New research from the University of Georgia and Columbia University finds that girls outperform boys because of their behavior:
“The skill that matters the most in regards to how teachers graded their students is what we refer to as ‘approaches toward learning,'” said Christopher Cornwell, head of economics in the UGA Terry College of Business and one of the study’s authors. “You can think of ‘approaches to learning’ as a rough measure of what a child’s attitude toward school is: It includes six items that rate the child’s attentiveness, task persistence, eagerness to learn, learning independence, flexibility and organization. I think that anybody who’s a parent of boys and girls can tell you that girls are more of all of that.”
The study, co-authored by Cornwell and David Mustard at UGA and Jessica Van Parys at Columbia, analyzed data on more than 5,800 students from kindergarten through fifth grade. It examined students’ performance on standardized tests in three categories¬¬-reading, math and science-linking test scores to teachers’ assessments of their students’ progress, both academically and more broadly.
The data show, for the first time, that gender disparities in teacher grades start early and uniformly favor girls. In every subject area, boys are represented in grade distributions below where their test scores would predict.
In plain English, teachers give boys lower grades than they deserve. This not the first time a study found that. Another study published in 2012 found a similar problem. The researchers of the latest study explain this issue as result of boys’ “non-cognitive skills”:
The authors attribute this misalignment to what they called non-cognitive skills, or “how well each child was engaged in the classroom, how often the child externalized or internalized problems, how often the child lost control and how well the child developed interpersonal skills.” They even report evidence of a grade bonus for boys with test scores and behavior like their girl counterparts.
Cornwell then goes on to state:
“My argument is that this has always been true about boys and girls. Girls didn’t all of a sudden become more engaged and boys didn’t suddenly become more rambunctious,” Cornwell said. “Their attitudes toward learning were always this way. But it didn’t show up in educational attainment like it does today because of all the factors that previously discouraged women’s participation in the labor force, such as a lack of access to reliable birth control.”
I think there is a different explanation, one that is staring everyone in the face: the teachers.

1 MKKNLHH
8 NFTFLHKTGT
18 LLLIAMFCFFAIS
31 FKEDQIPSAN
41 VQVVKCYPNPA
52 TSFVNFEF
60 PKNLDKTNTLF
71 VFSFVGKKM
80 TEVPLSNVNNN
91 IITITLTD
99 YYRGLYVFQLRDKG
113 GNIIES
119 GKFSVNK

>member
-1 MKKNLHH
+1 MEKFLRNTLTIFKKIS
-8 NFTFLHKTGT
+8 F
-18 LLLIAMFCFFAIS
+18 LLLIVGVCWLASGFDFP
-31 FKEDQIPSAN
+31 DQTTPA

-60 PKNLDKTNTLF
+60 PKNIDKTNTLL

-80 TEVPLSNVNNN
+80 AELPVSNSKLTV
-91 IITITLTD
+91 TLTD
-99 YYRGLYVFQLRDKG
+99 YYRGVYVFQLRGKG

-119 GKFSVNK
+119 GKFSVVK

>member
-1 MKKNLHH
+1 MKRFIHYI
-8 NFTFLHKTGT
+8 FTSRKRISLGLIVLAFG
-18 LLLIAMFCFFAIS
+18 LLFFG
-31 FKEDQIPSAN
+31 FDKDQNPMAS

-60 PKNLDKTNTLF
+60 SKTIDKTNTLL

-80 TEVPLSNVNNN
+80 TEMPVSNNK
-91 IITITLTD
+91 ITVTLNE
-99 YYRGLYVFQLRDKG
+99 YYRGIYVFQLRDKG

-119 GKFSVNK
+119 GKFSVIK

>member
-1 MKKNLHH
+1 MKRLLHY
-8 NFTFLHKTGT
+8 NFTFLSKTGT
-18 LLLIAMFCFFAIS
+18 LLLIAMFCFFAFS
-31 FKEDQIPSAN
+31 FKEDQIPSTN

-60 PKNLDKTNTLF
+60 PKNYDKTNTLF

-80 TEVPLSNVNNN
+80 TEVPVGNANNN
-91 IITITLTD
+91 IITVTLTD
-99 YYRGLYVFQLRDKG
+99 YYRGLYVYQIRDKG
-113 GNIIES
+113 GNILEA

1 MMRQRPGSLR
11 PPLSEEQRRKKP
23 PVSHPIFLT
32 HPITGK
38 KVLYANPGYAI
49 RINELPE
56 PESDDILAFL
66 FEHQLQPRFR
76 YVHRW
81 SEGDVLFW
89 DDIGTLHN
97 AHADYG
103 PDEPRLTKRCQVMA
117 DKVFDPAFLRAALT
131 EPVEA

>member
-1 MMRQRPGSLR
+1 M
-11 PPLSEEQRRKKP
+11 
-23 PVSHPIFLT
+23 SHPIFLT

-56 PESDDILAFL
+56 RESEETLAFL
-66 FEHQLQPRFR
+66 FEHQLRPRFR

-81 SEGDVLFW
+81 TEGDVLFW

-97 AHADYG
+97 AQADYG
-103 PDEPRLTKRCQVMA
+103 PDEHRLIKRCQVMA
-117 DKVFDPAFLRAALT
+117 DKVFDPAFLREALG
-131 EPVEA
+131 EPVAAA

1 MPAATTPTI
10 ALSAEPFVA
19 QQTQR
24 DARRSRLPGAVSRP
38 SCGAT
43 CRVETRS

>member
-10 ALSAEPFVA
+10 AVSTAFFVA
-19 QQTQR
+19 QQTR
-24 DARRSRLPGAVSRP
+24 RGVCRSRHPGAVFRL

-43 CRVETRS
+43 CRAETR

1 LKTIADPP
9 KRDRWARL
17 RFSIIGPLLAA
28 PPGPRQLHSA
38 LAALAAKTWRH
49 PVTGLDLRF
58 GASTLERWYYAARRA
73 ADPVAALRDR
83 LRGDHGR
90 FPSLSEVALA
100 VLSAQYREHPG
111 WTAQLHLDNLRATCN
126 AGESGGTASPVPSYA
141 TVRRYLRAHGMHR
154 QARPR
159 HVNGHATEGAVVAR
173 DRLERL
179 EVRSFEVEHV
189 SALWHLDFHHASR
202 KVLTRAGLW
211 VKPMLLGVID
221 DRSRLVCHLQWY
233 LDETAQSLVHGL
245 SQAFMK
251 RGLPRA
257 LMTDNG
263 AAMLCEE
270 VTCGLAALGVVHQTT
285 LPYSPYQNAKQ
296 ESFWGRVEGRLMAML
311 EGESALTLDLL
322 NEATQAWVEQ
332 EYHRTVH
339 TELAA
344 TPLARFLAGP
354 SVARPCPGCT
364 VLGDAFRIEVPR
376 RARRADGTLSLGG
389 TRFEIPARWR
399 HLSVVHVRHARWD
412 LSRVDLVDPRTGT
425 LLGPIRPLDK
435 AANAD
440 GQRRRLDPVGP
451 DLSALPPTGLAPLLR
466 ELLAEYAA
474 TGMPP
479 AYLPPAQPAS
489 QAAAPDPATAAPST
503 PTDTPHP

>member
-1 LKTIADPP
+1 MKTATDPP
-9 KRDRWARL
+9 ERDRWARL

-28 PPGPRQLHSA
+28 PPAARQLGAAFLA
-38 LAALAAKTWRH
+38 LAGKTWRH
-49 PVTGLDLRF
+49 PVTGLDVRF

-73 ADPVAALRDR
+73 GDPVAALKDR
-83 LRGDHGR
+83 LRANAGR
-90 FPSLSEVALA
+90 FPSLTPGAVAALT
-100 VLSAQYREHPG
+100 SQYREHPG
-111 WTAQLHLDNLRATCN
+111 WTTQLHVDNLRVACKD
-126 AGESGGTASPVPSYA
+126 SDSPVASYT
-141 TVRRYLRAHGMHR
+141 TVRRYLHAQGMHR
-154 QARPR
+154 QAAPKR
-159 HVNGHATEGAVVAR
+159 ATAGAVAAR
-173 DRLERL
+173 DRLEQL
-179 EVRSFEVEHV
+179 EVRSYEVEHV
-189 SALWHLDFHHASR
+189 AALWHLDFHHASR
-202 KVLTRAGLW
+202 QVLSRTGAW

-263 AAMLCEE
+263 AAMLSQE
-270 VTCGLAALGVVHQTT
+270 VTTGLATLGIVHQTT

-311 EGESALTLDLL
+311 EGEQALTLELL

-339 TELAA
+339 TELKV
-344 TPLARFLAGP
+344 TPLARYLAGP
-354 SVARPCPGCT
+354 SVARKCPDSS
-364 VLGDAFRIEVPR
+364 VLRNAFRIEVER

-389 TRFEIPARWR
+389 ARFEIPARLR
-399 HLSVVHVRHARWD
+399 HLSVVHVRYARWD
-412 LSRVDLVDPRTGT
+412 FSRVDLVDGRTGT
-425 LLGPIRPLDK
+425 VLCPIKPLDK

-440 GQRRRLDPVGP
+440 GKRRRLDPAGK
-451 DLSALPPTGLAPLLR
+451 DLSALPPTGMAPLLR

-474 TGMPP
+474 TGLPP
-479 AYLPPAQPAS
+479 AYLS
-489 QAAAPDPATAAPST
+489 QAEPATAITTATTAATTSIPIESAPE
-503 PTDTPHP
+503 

Boys are not stupid, and they are certainly not disinterested in learning new things. Most boys want to learn and have no problem doing so once the learning environment is not hostile to them. The study from 2012 shows that plenty of female teachers have a bias against boys that affects how they treat and grade them. It does not take a professor to realize that if teachers, particularly female teachers, think boys are too dumb or wild to learn they will treat boys worse than they treat girls.
As the researchers note, the impact of lower grades has a broader effect on a child’s life, from the schools he can get into to the jobs he chooses. However, I think the bigger impact is the attitude that girls are just inherently better at learning. When one starts from the premise and shares it with the boys one teaches, it should come as no surprise that boys like school less and therefore do not try as hard. After all, if you are going to be put down all the time, why bother?
This should prompt more outrage than it does. Can you imagine what would happen if a study showed that predominantly male teachers regularly under-graded girls based on stereotypes about girls’ behavior? Would anyone dare argue that the problem was really girls’ “non-cognitive skills”? Most people would say that the problem lay with the male teachers and their inability or unwillingness to modify their teaching methods to fit girls’ needs and interests.
Yet here we see the same situation in reverse, yet the response is not to question the absurd notion that girls are inherently better behaved and smarter, but to just say “them’s the breaks” and kind of blame boys for wanting to move around and not liking school, as if boys feel that way for no reason.
Boys deserve better than this.